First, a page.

in the bombing, curtailment of military action in certain areas
and for warring parties to respect the humanitarian mandate and
allow WFP and NGOs to negotiate access to vulnerable communities.
Over this whole period from 8 October
to 12 November, the average delivery rate was 1,417 MT per day
and for distribution, 1,326 MT per day. This is insufficient even
to meet ongoing food needs let alone create stock-piles and highlights
the need to improve access and increase delivery rates. While
WFP were delivering and distributing as much as possible in the
difficult security context, they could not reach the levels that
they had planned in order to meet the needs they had identified.
13 November-27 November (date of latest information
available from WFP)
The capture of Mazaar, Herat and
Kabul by Northern Alliance forces has not yet brought a secure
environment in which to deliver and distribute food. WFP and NGOs
have not been able to re-deploy all their international and national
staff inside Afghanistan and many NGOs have had their logistical
capacity severely reduced. Insecurity and actual incidents of
military activity damaging aid convoys have led to a significant
reduction in the delivery and distribution rates WFP have been
able to achieve.
As can be seen from the graph, delivery
and distribution rates have deteriorated dramatically from 12
November. In the period from 13-27 November WFP reported an average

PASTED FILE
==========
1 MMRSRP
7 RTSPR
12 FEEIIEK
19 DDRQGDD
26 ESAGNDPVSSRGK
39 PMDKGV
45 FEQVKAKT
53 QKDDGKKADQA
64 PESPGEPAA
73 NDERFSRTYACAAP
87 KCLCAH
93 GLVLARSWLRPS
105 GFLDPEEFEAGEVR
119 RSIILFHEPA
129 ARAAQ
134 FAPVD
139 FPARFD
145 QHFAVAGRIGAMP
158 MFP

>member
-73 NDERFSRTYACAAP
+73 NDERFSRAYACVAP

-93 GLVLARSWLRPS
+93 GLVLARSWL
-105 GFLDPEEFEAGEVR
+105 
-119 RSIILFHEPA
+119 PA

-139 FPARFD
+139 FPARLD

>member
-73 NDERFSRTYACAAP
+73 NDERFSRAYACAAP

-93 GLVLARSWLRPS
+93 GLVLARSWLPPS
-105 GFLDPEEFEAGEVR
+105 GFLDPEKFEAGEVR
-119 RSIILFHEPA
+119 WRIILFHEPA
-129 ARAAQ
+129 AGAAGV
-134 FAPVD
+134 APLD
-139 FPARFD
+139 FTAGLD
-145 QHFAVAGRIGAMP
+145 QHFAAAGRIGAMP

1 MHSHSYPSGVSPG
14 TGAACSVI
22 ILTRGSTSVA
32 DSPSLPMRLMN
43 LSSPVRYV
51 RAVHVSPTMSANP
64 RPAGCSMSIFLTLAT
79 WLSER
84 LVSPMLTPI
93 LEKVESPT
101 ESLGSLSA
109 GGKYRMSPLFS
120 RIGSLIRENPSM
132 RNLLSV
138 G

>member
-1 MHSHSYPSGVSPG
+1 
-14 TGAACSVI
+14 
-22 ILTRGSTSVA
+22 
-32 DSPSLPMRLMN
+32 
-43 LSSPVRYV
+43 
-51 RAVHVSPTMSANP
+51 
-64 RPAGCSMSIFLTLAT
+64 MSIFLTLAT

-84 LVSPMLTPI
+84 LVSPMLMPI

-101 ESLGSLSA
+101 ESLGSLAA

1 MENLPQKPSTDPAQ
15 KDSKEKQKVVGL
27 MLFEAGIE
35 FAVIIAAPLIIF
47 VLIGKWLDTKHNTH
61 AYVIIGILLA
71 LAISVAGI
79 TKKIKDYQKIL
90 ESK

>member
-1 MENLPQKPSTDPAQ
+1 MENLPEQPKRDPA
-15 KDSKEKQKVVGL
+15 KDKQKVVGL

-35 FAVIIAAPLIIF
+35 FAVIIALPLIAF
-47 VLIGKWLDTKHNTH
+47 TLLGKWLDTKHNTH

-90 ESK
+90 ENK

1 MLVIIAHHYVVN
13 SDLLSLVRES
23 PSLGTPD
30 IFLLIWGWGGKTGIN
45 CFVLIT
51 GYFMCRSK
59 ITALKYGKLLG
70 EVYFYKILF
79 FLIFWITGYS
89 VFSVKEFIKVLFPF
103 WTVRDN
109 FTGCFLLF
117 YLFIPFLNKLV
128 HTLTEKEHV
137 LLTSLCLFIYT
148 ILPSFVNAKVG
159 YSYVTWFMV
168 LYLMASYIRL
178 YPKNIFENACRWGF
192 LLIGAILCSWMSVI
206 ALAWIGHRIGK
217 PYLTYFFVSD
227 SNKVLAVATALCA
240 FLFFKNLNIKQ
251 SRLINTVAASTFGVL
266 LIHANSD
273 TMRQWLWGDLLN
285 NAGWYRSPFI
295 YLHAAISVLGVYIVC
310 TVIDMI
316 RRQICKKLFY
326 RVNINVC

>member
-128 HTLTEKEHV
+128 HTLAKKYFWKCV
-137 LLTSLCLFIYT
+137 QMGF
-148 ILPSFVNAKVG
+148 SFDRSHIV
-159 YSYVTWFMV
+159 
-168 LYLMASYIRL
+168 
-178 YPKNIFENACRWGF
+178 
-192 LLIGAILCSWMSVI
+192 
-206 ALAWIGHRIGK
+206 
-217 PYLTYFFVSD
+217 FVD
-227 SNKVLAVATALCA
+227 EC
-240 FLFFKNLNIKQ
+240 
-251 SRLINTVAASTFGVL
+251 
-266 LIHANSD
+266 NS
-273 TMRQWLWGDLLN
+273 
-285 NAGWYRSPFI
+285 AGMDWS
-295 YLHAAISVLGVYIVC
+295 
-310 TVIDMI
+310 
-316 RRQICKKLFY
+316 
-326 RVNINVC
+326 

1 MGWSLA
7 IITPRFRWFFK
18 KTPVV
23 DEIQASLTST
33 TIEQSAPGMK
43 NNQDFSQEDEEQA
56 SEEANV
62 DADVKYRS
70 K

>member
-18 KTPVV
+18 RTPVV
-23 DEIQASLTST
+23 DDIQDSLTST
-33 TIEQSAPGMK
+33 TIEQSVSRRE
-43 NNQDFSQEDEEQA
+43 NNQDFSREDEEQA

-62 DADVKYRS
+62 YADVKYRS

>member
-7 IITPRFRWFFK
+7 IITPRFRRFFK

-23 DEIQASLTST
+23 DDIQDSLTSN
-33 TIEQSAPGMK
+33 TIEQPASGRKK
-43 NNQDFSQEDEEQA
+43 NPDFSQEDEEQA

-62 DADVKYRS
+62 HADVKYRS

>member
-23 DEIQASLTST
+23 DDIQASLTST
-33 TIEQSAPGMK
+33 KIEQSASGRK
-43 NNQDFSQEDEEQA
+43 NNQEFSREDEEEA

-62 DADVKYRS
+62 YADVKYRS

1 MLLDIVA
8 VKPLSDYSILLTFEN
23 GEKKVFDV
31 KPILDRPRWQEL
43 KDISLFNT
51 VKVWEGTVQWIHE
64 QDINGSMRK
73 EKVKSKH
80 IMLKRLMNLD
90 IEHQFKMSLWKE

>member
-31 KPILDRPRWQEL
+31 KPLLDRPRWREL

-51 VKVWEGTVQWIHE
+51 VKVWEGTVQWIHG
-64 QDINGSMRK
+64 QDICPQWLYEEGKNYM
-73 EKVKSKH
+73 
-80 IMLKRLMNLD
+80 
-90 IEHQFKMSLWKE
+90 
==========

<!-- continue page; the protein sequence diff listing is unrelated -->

daily delivery rate of 1,531 MT and a distribution rate of just
749 MT per day. This is back down below 50 per cent of ongoing
Therefore under the pressure of military
activity and wider security problems, food delivery and distribution
rates have once again fallen significantly below the rates required
to meet ongoing needs. Christian Aid's partners are beginning
to distribute food in Ghor and Badghis, but the situation needs
to improve significantly to enable sufficient distributions to
take place to meet the needs WFP has identified.
Select Committee Submission
Christian Aid started to produce numerical analysis
of WFP deliveries and to map distribution information for the
media and for briefings to MPs from 24 October 2001. At that point
the best available information led Christian Aid to conclude that
the real delivery target into Afghanistan for the 30 days from
18 October was 3,543 MT per day. This target was based on a calculation
which included the 12,725 MT of food stocks WFP had reported were
in Afghanistan as at 17 October 2001. It also included a WFP estimate
of the winter stock-pile required for the mountainous North-West
and Central sectors of 67,000 MT which, at that time, WFP indicated
should be in place by mid-November.
|Winter stock-pile required||67,000 MT
|Food already stored inside Afghanistan
|Total transport requirement by 17 November
|Implied daily delivery target over 30 days
This was the basis of the analysis included in Christian
Aid and Islamic Relief's joint submission to the International
Development Select Committee on 30 October 2001.